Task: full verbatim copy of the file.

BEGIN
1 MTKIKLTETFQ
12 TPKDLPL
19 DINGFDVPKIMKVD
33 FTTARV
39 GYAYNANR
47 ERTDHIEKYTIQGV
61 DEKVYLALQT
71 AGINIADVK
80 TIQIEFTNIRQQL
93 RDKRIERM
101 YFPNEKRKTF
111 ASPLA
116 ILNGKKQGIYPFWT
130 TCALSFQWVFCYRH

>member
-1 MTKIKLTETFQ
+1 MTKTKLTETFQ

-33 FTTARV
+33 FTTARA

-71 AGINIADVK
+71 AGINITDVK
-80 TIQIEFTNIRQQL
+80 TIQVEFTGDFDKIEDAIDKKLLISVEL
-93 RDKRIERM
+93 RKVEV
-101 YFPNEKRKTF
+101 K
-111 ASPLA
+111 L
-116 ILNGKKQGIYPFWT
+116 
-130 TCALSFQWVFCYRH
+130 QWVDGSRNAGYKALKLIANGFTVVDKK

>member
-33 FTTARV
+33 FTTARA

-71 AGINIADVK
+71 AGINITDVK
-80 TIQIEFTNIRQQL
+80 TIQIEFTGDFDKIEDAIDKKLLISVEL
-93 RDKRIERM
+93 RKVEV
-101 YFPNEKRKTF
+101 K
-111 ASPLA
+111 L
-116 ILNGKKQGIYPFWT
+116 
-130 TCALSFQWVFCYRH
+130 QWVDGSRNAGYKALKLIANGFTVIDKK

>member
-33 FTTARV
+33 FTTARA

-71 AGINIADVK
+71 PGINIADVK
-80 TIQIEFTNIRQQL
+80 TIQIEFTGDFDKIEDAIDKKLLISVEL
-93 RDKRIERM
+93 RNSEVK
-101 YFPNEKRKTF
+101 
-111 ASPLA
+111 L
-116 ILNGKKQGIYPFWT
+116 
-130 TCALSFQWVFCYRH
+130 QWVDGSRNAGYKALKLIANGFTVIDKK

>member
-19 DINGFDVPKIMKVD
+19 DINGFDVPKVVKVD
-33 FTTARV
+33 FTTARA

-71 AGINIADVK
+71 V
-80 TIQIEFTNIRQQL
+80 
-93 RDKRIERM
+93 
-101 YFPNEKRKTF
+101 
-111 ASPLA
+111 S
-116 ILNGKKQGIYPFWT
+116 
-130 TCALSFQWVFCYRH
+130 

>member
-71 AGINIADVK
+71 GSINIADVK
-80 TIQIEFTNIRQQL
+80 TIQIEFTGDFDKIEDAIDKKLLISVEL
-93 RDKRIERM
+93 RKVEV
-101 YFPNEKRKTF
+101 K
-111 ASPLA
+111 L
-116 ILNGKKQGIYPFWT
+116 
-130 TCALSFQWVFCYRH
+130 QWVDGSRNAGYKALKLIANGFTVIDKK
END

1 MTKIKLTETFQ
12 TPKDLPL
19 DINGFDVPKIMKVD
33 FTTARV
39 GYAYNANR
47 ERTDHIEKYTIQGV
61 DEKVYLALQT
71 AGINIADVK
80 TIQIEFTNIRQQL
93 RDKRIERM
101 YFPNEKRKTF
111 ASPLA
116 ILNGKKQGIYPFWT
130 TCALSFQWVFCYRH

>member
-1 MTKIKLTETFQ
+1 MTKTKLTETFQ

-33 FTTARV
+33 FTTARA

-71 AGINIADVK
+71 AGINITDVK
-80 TIQIEFTNIRQQL
+80 TIQVEFTGDFDKIEDAIDKKLLISVEL
-93 RDKRIERM
+93 RKVEV
-101 YFPNEKRKTF
+101 K
-111 ASPLA
+111 L
-116 ILNGKKQGIYPFWT
+116 
-130 TCALSFQWVFCYRH
+130 QWVDGSRNAGYKALKLIANGFTVVDKK

>member
-33 FTTARV
+33 FTTARA

-71 AGINIADVK
+71 AGINITDVK
-80 TIQIEFTNIRQQL
+80 TIQIEFTGDFDKIEDAIDKKLLISVEL
-93 RDKRIERM
+93 RKVEV
-101 YFPNEKRKTF
+101 K
-111 ASPLA
+111 L
-116 ILNGKKQGIYPFWT
+116 
-130 TCALSFQWVFCYRH
+130 QWVDGSRNAGYKALKLIANGFTVIDKK

>member
-33 FTTARV
+33 FTTARA

-71 AGINIADVK
+71 PGINIADVK
-80 TIQIEFTNIRQQL
+80 TIQIEFTGDFDKIEDAIDKKLLISVEL
-93 RDKRIERM
+93 RNSEVK
-101 YFPNEKRKTF
+101 
-111 ASPLA
+111 L
-116 ILNGKKQGIYPFWT
+116 
-130 TCALSFQWVFCYRH
+130 QWVDGSRNAGYKALKLIANGFTVIDKK

>member
-19 DINGFDVPKIMKVD
+19 DINGFDVPKVVKVD
-33 FTTARV
+33 FTTARA

-71 AGINIADVK
+71 V
-80 TIQIEFTNIRQQL
+80 
-93 RDKRIERM
+93 
-101 YFPNEKRKTF
+101 
-111 ASPLA
+111 S
-116 ILNGKKQGIYPFWT
+116 
-130 TCALSFQWVFCYRH
+130 

>member
-71 AGINIADVK
+71 GSINIADVK
-80 TIQIEFTNIRQQL
+80 TIQIEFTGDFDKIEDAIDKKLLISVEL
-93 RDKRIERM
+93 RKVEV
-101 YFPNEKRKTF
+101 K
-111 ASPLA
+111 L
-116 ILNGKKQGIYPFWT
+116 
-130 TCALSFQWVFCYRH
+130 QWVDGSRNAGYKALKLIANGFTVIDKK